Once you get a meeting or plan to attend a town hall meeting, please contact Jos Linn ([email protected]) or Ann Beltran ([email protected]) of the RESULTS U.S. Poverty staff to help you prepare with the latest strategy and messaging insights for your specific policymakers.


1 out of 5 children (more than 16 million) in the U.S. live in households that struggle to put food on the table. Studies show that children who are regularly hungry struggle in school and suffer from weakened immune systems, slowed and abnormal growth, and anemia. The Supplemental Nutrition Assistance Program is the first line of defense against hunger in America. The U.S. Census reports that SNAP lifted 4.7 million people out of poverty in 2011. SNAP also boasts one of the highest accuracy rates and lowest fraud rates. Unfortunately, both the House and Senate are proposing cuts to this vital program. The House in particular is proposing a $40 billion cut to SNAP, which would force 4-6 mllion people, some earning as little as $2,500 per year, off the program. This is not right.

House Request: Will you tell House leadership that you oppose the new House SNAP proposal and urge them to protect and strengthen SNAP in any final Farm Bill or other legislation?

Senate Request: Will you tell Senate leadership that you oppose harmful changes to SNAP and urge them to protect and strengthen SNAP in any final Farm Bill or other legislation?             


Recently, 300 military leaders called on more investments in early childhood education – they said that early learning is a national security imperative. Head Start and Early Head Start have been proven to help at-risk children get a true head start when entering kindergarten. In addition, child care assistance helps low-income parents afford child care so they can go to work. Unfortunately, sequestration cuts are forcing Head Start and child care programs to close classrooms, lay off staff, and scale back services. These cuts will force 65,000 children out of Head Start and 30,000 will lose child care this year. Thankfully, the Senate is doing its best to reverse course and make a renewed commitment to early childhood development.

Senate Request: Will you talk to Senate leadership and express your support for the Senate Labor-HHS funding levels, which increase Head Start funding by $1.6 billion, increase funding for the Child Care Development Block Grant by $176 million, and invest $750 million to help expand preschool to all low- and moderate-income children?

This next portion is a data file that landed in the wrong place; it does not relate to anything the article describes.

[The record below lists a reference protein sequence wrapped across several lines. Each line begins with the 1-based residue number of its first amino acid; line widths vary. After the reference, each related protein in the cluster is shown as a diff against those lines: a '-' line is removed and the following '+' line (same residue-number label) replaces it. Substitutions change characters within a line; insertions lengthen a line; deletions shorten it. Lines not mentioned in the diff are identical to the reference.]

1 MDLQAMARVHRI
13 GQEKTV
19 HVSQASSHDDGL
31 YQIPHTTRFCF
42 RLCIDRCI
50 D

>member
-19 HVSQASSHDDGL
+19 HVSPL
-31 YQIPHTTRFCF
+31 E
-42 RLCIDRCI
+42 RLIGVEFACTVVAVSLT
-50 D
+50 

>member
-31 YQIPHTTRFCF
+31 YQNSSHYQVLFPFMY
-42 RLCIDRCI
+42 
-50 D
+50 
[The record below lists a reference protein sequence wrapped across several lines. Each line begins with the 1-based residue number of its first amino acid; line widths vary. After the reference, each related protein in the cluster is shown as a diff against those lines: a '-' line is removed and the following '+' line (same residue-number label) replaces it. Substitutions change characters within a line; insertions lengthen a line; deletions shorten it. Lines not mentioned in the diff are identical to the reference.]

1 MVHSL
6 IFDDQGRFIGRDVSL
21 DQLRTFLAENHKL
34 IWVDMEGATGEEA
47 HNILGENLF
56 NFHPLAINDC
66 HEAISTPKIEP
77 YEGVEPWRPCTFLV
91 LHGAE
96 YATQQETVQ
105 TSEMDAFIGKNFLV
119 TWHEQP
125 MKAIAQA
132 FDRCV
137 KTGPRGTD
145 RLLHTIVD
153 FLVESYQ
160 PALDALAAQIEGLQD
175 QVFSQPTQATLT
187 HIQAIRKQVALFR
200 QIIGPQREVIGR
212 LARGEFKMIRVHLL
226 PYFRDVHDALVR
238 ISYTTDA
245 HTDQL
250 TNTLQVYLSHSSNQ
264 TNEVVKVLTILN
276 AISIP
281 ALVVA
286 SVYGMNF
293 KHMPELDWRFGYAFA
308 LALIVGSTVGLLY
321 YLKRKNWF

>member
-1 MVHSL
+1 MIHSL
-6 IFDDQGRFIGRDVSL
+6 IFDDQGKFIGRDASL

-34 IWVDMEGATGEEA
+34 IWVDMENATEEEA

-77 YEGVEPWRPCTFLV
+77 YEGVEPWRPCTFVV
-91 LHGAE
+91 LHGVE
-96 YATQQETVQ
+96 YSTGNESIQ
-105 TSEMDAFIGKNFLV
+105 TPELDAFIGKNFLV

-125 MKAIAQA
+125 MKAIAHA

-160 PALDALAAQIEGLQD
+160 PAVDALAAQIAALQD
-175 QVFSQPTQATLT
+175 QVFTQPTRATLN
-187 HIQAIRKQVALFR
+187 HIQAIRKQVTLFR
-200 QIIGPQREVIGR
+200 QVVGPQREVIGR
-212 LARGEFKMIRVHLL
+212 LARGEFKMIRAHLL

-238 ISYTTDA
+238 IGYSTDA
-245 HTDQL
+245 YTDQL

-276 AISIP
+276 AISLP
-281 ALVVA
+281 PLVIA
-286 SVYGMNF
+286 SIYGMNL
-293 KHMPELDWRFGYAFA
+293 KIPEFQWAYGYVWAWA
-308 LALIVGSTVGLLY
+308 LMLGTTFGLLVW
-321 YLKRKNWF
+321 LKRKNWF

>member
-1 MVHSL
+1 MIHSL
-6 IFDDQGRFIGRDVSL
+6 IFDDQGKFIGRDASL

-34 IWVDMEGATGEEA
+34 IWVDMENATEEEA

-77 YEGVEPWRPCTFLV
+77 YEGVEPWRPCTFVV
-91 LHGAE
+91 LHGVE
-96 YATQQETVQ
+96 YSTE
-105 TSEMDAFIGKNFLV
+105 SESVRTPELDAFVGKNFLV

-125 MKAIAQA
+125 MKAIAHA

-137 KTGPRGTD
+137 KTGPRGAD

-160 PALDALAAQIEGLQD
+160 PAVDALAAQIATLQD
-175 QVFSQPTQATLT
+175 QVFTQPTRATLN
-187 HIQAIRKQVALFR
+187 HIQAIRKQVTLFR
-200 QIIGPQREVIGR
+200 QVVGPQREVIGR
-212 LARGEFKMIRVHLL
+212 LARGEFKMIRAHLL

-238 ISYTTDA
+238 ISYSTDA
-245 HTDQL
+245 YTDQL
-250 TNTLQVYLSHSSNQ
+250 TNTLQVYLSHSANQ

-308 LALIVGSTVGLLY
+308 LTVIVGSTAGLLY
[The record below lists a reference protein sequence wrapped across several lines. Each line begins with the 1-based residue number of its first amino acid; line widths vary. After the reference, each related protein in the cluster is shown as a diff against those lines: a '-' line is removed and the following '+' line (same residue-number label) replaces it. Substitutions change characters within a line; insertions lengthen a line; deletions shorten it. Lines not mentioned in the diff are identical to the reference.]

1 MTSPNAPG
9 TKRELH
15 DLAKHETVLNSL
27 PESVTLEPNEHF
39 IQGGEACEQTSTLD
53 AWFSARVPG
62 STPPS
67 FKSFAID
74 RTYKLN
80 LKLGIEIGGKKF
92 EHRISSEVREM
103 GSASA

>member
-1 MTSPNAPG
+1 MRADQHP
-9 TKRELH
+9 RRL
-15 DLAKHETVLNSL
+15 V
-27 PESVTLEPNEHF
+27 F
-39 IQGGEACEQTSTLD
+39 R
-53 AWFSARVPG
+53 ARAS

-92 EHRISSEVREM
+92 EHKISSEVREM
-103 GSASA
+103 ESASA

House Request: Will you speak with House Labor-HHS Subcommittee Chairman Jack Kingston and Ranking Member Rosa DeLauro urging them to match the Senate Labor-HHS proposal by increasing Head Start funding by $1.6 billion, increasing funding for the Child Care Development Block Grant by $176 million, and investing $750 million to help expand preschool to all low- and moderate-income children?


Economic insecurity is a reality for far too many low-income families in today’s America. Fortunately, there are tools at our disposal that can help. The Earned Income Tax Credit (EITC) and Child Tax Credit (CTC) provide vital financial resources to families with children; in 2011 alone, they lifted 9.4 million people out of poverty. We also know that savings are important for lifting people out of poverty. Yet more than half of all Americans receive only a tiny fraction of the benefits the tax code provides to encourage savings. The Financial Security Credit would allow low-income taxpayers to deposit part of their tax refund into a matched savings account right on their tax return. A similar pilot program called SaveUSA has shown that this kind of program works.

Senate Request: Will you talk to Senate Finance Committee Chairman Max Baucus and ranking Member Orrin Hatch, urging them to strengthen progressivity in the tax code by making the 2009 improvements to the EITC and CTC permanent? In addition, will you talk to them about the Financial Security Credit and urge them to include it in any tax reform legislation?

House Request: Will you speak with House Ways and Means Committee Chairman Dave Camp (R-MI) and Sander Levin (D-MI) and urge them to strengthen progressivity in the tax code by making the 2009 improvements to the EITC and CTC permanent? In addition, will you also show your support for low-income savings by co-sponsoring the Financial Security Credit Act of 2013 (H.R. 2917) and urge tax leaders to include it in any tax reform legislation?

We will discuss these strategies and the larger fight for the protection of SNAP on the RESULTS August 2013 National Conference Call — Saturday, August 10, 2013 at 12:30 pm ET. To participate, call (888) 409-6709 with your group by 12:28 pm ET.